I agree- less dish makes for a stronger wheel. I've rebuilt Shimano "road" hubs with longer axles and a 5mm spacer on the left side to make them 135mm OLD. This has worked fine on 105 and Sora hubs- I don't doubt it would work on anything except the later Dura-Ace hubs. The resulting wheel, built with 36 double-butted spokes, is bombproof.
    Last edited by Jeff Wills; 11-08-08 at 05:49 PM.
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    Perineal Pressurized dobber's Avatar
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    Quote Originally Posted by Jeff Wills View Post
    I agree- less dish makes for a stronger wheel. I've rebuilt Shimano "road" hubs with longer axles and a 5mm spacer to make them 135mm OLD. This has worked fine on 105 and Sora hubs- I don't doubt it would work on anything except the later Dura-Ace hubs. The resulting wheel, built with 36 double-butted spokes, is bombproof.
    Spacing out a road hub won't do diddle for the dish, the flanges are still the same distance apart. In fact, you'll have a weaker wheel as you have a longer axle without the benefit of the bearing being spread further apart.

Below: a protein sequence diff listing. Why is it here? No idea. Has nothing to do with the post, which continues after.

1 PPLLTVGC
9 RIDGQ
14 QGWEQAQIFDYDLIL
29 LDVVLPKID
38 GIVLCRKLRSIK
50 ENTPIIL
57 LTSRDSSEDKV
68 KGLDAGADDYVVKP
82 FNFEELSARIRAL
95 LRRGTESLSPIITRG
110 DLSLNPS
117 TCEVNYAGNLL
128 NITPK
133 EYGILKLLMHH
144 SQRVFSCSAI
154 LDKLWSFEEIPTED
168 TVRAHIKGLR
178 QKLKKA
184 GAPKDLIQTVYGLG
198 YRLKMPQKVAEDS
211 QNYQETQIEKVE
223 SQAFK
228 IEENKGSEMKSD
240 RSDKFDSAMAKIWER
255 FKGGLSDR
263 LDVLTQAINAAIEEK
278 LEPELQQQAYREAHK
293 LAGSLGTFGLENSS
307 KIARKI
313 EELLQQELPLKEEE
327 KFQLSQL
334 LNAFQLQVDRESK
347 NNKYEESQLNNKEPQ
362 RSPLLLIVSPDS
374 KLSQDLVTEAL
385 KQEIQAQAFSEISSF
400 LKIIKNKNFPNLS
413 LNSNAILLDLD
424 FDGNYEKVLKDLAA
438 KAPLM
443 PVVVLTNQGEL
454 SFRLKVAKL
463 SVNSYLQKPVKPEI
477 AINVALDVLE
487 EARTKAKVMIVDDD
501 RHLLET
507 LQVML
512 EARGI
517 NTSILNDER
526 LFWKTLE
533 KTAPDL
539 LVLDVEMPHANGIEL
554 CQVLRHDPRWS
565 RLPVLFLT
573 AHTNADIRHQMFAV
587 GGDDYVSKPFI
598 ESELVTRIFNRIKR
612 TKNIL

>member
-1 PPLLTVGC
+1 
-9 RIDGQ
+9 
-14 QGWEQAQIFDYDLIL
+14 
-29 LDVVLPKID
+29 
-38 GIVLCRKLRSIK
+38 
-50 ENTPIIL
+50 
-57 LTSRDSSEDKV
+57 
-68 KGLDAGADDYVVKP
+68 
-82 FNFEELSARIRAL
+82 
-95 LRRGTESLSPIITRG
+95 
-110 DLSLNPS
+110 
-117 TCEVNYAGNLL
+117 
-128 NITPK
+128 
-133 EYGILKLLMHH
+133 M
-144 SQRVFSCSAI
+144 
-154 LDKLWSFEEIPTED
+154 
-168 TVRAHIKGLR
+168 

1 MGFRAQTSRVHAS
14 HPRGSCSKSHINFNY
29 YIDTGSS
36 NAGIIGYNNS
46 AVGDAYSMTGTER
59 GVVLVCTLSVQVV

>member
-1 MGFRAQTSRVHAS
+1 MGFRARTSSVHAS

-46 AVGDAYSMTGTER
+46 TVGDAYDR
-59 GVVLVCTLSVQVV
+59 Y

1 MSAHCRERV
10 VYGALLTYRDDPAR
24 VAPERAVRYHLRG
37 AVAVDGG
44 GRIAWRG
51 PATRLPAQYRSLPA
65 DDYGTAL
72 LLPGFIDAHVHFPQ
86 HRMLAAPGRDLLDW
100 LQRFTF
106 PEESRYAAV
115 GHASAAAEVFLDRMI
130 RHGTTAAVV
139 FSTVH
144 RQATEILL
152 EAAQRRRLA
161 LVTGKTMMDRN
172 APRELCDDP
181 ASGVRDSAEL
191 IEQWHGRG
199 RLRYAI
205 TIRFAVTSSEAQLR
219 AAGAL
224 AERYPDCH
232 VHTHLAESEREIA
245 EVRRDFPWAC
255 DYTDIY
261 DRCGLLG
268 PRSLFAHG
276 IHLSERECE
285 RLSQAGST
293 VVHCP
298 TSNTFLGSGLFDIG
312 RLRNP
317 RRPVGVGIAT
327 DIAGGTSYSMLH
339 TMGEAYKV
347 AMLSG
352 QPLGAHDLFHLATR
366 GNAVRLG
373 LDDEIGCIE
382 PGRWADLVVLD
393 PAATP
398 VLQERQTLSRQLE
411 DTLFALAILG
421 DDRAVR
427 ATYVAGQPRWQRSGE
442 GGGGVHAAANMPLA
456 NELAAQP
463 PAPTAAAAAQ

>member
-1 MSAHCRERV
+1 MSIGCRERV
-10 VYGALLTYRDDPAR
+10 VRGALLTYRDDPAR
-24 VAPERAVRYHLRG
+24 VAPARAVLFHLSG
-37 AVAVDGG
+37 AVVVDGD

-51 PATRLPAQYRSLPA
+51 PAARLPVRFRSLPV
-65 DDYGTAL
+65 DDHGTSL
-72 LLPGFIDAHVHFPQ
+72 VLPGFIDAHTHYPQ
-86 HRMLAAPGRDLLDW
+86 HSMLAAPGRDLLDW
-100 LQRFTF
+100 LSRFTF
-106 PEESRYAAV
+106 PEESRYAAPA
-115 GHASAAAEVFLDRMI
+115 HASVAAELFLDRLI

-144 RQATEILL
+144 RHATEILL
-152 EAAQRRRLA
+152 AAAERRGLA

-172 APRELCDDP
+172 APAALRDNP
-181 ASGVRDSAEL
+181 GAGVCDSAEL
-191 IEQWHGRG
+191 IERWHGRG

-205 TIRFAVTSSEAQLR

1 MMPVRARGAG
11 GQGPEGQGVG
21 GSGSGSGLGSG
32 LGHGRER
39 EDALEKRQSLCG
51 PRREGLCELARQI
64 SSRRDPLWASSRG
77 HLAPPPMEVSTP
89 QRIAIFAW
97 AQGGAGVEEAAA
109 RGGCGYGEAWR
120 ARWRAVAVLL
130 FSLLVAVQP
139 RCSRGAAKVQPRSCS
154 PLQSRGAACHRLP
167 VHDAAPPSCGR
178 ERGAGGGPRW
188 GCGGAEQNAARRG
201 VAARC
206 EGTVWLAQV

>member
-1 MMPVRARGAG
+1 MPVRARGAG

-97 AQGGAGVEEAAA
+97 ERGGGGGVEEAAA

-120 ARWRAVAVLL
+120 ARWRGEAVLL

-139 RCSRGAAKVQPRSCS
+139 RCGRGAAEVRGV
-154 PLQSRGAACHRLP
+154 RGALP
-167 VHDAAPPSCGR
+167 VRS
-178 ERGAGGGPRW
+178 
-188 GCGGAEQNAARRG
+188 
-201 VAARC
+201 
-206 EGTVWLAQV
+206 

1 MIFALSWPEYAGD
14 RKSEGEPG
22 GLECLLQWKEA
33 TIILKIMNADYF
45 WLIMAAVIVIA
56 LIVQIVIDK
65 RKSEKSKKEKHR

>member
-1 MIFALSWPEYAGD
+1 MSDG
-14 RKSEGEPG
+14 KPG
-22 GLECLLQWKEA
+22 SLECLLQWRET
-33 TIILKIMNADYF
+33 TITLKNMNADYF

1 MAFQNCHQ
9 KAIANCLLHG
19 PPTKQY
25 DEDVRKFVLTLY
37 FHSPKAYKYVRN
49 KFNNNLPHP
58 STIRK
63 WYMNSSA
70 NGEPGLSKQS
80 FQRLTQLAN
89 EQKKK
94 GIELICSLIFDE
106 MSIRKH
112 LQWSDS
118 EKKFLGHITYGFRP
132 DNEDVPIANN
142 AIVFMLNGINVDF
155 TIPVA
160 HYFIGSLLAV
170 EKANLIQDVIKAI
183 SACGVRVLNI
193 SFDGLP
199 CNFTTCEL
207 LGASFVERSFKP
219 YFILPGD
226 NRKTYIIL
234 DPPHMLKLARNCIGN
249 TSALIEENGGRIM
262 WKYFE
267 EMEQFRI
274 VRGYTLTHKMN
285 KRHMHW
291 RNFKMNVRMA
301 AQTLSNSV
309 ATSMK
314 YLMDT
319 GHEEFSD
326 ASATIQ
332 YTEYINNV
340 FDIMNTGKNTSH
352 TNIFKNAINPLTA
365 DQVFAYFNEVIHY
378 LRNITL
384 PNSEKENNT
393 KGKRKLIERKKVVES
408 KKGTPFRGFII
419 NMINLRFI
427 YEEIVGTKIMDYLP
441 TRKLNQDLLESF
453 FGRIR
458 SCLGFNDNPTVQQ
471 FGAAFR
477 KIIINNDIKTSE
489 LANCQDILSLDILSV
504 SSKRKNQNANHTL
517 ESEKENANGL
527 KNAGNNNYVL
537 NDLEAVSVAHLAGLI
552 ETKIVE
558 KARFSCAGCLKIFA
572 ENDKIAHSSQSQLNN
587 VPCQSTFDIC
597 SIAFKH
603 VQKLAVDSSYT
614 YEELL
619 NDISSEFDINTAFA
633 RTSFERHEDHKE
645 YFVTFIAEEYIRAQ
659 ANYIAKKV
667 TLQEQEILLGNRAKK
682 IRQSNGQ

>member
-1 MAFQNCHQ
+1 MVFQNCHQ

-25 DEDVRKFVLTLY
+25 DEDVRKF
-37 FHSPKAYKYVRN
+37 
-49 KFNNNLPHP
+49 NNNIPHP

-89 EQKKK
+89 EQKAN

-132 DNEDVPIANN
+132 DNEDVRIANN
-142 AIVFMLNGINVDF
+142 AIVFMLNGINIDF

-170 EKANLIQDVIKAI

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    Jonnys ilegitimate Father cavernmech's Avatar
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    Quote Originally Posted by dobber View Post
    Spacing out a road hub won't do diddle for the dish, the flanges are still the same distance apart. In fact, you'll have a weaker wheel as you have a longer axle without the benefit of the bearing being spread further apart.
    Adding a 5mm spacer to the nondrive side of a wheel would require the rim to be moved back to the left side. Therefore moving the rim towards the center of the hub...therefore lessening dish. The flange stance of the spokes remains the same but the tension would be more even.
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    Insane Bicycle Mechanic Jeff Wills's Avatar
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    Quote Originally Posted by cavernmech View Post
    Adding a 5mm spacer to the nondrive side of a wheel would require the rim to be moved back to the left side. Therefore moving the rim towards the center of the hub...therefore lessening dish. The flange stance of the spokes remains the same but the tension would be more even.

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    (I've edited my original post to clarify.)